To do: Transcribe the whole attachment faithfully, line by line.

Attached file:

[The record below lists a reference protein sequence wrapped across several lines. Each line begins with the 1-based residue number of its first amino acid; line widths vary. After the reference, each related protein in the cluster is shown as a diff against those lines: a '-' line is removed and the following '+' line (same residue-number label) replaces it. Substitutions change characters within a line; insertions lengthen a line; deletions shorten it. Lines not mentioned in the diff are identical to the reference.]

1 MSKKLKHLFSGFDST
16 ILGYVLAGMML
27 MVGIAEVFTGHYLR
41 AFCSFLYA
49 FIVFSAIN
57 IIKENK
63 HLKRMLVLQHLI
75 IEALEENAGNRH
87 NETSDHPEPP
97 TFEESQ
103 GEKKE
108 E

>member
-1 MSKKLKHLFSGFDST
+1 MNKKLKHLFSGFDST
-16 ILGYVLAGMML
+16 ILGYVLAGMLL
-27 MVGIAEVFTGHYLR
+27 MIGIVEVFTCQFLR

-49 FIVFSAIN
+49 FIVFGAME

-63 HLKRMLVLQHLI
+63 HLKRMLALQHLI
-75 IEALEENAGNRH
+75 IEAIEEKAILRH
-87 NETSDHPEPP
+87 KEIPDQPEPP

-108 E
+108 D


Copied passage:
[The record below lists a reference protein sequence wrapped across several lines. Each line begins with the 1-based residue number of its first amino acid; line widths vary. After the reference, each related protein in the cluster is shown as a diff against those lines: a '-' line is removed and the following '+' line (same residue-number label) replaces it. Substitutions change characters within a line; insertions lengthen a line; deletions shorten it. Lines not mentioned in the diff are identical to the reference.]

1 MSKKLKHLFSGFDST
16 ILGYVLAGMML
27 MVGIAEVFTGHYLR
41 AFCSFLYA
49 FIVFSAIN
57 IIKENK
63 HLKRMLVLQHLI
75 IEALEENAGNRH
87 NETSDHPEPP
97 TFEESQ
103 GEKKE
108 E

>member
-1 MSKKLKHLFSGFDST
+1 MNKKLKHLFSGFDST
-16 ILGYVLAGMML
+16 ILGYVLAGMLL
-27 MVGIAEVFTGHYLR
+27 MIGIVEVFTCQFLR

-49 FIVFSAIN
+49 FIVFGAME

-63 HLKRMLVLQHLI
+63 HLKRMLALQHLI
-75 IEALEENAGNRH
+75 IEAIEEKAILRH
-87 NETSDHPEPP
+87 KEIPDQPEPP

-108 E
+108 D